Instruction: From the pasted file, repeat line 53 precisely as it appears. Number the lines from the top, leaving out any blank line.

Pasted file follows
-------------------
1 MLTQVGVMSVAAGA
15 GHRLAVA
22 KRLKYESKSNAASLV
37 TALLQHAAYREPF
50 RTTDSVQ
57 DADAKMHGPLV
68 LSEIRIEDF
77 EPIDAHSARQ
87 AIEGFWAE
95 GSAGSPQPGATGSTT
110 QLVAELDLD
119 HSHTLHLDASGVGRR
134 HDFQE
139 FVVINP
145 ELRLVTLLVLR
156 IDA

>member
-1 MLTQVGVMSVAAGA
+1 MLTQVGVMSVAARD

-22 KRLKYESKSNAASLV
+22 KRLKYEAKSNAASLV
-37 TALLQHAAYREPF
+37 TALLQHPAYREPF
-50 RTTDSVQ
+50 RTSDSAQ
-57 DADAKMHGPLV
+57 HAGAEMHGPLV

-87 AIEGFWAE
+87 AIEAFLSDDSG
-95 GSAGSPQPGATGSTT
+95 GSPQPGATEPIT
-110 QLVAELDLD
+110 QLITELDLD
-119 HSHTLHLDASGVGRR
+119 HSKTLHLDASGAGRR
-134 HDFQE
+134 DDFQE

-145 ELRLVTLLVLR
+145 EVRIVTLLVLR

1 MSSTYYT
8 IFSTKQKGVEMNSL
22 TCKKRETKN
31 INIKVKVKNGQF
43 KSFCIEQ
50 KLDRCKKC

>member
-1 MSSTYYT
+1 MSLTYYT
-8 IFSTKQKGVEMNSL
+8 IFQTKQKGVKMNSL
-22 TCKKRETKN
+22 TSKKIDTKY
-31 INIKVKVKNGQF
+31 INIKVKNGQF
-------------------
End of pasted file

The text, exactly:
-31 INIKVKVKNGQF